So I need the reminder now and again.

I’ve never been strong in the classic sense. As a kid, a teenager, and in college, I was woefully thin. I wore boys’ clothes until I was 28 years old and finally filled in enough to wear actual men’s clothing.  A friend of mine in college once drew a picture of me sideways, representing my body with a zipper and my hair and beard as the only 3D part of my whole body.

But I was wiry. Deceptive. Once, when I about sixteen and sailing with my parents and a couple of their friends, one of the friends fell off the boat and into the river, which was filled with seasonal jellyfish. I reached down and took his hand and lifted him right back up on the boat. Even accounting for adrenaline, it was improbable. My life was full of improbable, from winning fights I had no reason to win, to running track with my skinny legs.

I felt strong then. In fact, I felt strong until maybe 15 or twenty years ago. That is about when my depression began to creep in. I didn’t even know I had depression then. I had to go pretty far down that rabbit hole before I, with the help of a good pastor and a wonderful therapist, had the obvious pointed out to me.

I’ve muddled through the normal array of things breaking bad in my life.  I’ve been laid off. I have gone through a divorce. I’ve fought that aforementioned black, black, crippling depression. I’ve lost parents and had a bout or few of dangerously bad health. And now this time of coronavirus.

Ah, the virus. It sits at the forefront of all of our minds these days. I may or may not have had it. It was early on in the time of quarantine. I had the symptoms: trouble breathing, fever, diarrhea. But it was early. There were no tests available, and too, I have a history of lung issues. It could have been that. I told myself, knowing better.

And if I didn’t have it, I sure didn’t want to go to the doctors in that condition.  So I muddled through, stayed home, got better. I did a telemedicine session or two.  If I did have it, it was mild. If not, I was sick enough they wanted me home. I have a bunch of the things that make the virus worse, they reminded me. I am 64. I have diabetes. I have a raft of lung issues. I just had surgery, weakening me further.

As if I needed to be weaker.

People who know me would tell you I am strong. I don’t ever feel like that is the case. What I am is stoic. I raised by my mother to “never let ’em see you sweat.” I have learned over time that things work out, so just because things are awful now, does not mean they will always be awful. Life runs in cycles.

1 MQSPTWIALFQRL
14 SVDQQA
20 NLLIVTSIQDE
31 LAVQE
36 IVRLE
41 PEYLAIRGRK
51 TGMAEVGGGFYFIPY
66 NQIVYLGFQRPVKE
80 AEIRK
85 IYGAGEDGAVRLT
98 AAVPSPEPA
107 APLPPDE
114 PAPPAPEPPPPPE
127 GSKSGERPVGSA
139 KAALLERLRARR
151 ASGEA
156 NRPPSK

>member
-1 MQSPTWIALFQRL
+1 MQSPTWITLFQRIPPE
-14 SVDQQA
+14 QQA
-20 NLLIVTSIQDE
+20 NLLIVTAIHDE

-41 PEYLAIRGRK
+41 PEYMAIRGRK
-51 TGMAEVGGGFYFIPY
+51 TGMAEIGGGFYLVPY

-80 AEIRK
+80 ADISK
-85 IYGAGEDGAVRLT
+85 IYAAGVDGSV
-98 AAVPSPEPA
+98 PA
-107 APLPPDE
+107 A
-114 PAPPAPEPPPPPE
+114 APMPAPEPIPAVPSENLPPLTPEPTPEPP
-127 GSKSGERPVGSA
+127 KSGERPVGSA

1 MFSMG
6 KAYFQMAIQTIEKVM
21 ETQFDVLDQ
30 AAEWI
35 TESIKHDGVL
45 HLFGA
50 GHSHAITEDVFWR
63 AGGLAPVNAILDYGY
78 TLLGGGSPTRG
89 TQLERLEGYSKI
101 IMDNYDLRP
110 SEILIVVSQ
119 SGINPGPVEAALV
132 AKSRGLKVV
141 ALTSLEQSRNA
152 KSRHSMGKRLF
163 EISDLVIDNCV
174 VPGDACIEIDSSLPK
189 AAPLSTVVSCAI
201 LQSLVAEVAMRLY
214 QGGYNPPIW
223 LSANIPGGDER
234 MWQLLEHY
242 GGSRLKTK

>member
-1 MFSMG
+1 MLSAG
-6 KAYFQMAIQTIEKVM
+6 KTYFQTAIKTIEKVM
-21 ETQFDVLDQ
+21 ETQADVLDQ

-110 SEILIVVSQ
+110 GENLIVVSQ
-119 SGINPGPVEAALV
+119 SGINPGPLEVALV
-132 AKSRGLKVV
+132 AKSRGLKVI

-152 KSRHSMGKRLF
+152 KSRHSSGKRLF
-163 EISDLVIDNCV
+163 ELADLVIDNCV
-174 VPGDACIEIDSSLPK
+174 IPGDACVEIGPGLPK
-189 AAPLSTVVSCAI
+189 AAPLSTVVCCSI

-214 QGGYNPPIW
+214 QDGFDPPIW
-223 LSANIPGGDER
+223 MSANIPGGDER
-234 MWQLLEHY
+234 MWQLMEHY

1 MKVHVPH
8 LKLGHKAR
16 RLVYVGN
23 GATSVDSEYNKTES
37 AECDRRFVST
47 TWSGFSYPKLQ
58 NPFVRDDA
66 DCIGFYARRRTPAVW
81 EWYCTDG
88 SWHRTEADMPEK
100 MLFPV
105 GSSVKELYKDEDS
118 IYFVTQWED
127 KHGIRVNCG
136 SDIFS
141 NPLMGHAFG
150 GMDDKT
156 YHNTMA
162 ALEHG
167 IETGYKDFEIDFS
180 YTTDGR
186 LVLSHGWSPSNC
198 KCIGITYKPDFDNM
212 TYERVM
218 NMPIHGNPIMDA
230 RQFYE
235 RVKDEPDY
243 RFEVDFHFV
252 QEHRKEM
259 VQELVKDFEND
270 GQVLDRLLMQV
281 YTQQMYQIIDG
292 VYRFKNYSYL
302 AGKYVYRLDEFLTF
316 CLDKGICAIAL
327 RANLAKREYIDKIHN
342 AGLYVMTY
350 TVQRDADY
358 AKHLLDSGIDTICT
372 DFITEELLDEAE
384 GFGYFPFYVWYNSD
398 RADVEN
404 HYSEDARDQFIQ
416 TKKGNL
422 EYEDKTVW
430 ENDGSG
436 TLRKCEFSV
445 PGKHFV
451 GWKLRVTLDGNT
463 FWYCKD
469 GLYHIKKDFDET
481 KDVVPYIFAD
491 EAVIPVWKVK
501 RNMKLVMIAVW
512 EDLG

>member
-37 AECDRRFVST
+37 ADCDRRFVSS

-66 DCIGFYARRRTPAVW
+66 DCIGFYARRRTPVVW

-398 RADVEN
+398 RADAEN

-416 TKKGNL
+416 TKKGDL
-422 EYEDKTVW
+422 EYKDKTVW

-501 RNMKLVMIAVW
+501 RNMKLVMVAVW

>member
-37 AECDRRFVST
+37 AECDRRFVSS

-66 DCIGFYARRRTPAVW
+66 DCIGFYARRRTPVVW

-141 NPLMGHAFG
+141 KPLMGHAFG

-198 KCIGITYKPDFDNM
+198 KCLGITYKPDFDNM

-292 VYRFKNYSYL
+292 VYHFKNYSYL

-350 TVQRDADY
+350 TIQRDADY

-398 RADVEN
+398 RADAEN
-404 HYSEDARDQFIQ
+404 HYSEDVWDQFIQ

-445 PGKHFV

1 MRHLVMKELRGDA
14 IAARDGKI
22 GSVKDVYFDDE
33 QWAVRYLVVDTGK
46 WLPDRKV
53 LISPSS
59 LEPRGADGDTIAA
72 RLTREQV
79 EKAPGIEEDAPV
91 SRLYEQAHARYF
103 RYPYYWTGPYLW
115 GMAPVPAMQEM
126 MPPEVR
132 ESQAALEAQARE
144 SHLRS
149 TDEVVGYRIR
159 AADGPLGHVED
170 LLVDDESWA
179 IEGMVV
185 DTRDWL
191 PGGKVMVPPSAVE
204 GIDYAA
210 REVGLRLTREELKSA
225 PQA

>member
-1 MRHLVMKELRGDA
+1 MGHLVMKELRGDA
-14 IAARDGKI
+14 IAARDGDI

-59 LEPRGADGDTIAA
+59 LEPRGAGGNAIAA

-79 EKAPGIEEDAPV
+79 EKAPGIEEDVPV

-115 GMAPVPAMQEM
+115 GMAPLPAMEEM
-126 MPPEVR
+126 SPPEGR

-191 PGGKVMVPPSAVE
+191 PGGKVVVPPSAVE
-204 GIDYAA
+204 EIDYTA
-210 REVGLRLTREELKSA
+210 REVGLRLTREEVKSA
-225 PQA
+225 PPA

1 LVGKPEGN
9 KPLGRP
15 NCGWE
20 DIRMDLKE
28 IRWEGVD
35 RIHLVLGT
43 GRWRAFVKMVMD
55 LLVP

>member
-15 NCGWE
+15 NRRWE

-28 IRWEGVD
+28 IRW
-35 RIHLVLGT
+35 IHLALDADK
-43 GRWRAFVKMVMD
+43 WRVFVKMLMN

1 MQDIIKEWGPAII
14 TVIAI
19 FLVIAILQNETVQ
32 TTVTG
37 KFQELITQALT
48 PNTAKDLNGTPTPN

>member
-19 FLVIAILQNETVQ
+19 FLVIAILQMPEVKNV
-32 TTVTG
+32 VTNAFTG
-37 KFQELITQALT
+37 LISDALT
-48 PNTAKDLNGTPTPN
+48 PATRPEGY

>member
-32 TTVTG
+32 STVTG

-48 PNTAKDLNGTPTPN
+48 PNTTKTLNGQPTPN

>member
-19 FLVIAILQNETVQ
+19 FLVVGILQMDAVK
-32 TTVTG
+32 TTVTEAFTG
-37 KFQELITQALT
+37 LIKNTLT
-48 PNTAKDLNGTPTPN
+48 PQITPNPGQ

My depression, when it is not the black hole it was once, actually helps. I don’t feel the same as people who are not depressed. It’s like a damper on my emotions. I don’t get the emotional highs I once did. But too, because  my baseline is pretty low, I never get the terrible lows I once did. My medication and my head work have done their job.

I have a lifelong faith as well. Mine is Christian, but from what I know of other faiths, they too offer hope in different ways. Having lived in faith most all of my life, even in my darkest times, has helped me see how we come through the black places. How there is always a “better” just beyond our sight. God, it appears to me, is as faithful as he promises to be even if he has a maddening habit of ignoring our timelines in the process.

Here’s what I have learned: I don’t have to be strong. God will do that for me, when I allow him to.  When things seem out of control to me, he is out there somewhere, slowly bringing the pieces together. If I have the patience to wait in my weakness, he will get me through. I rarely have a clue how he pulls this off, but he does.

And weak as I am, he has had to do it for me alone, a bunch of times. He likely has a whole brigade of angels dedicated to me and my mishaps. I am grateful for each and every one of them. Assuming I make I to heaven, I will likely spend eternity tracking them all down and thanking them.

I think about this a lot at Easter. How it all must have seemed to have gone wrong. How the promise of Palm Sunday had turned into betrayal and punishment and death and fear. How the disciples were huddled, afraid of what might happen to them. Jesus had been their strength, and now, he was gone. They likely had never felt weaker, huddled in the upper room.

Not unlike us.

Afraid. Uncertain. Not sure what was happening, or what would happen to them, or how long they would be there, or what might come after.

I am not feeling strong in this time. I will tell you that. I have had friends tell me of their crying, unable to get out, to share love and life with their family and friends, unable to even go to church, where they have always felt a sense of sanctuary.  Many of us have lost our jobs. Others are working in unfamiliar ways. We all feel useless and trapped and anything but strong.

But on that first Easter, the disciples would find something out. That even when we are not strong, God is. Jesus is. Strong even to the point of defying death.

They would find out, and they would rejoice. And in time, because of Jesus’ resurrection, they too would become strong, allowing themselves to be filled with his spirit and turning the tragedy of his death become triumph. a triumph that would allow them to become something they had not been before,

Strong,

So this Easter, rejoice in the resurrection. Do not worry if you are frightened or feel weak and uncertain. That’s OK, That’s….. human. God knows our fear. And he knows our weakness, and he gave his son, the give us strength.

To remind us that even in the darkest moments, light prevails.

Celebrate this today. Carry this in your heads and hearts in the weeks ahead. Our God is with us. Jesus is with us. Easter is the proof, and we can be certain he will give us strength, even when we feel we have none.

This, I believe.

Tom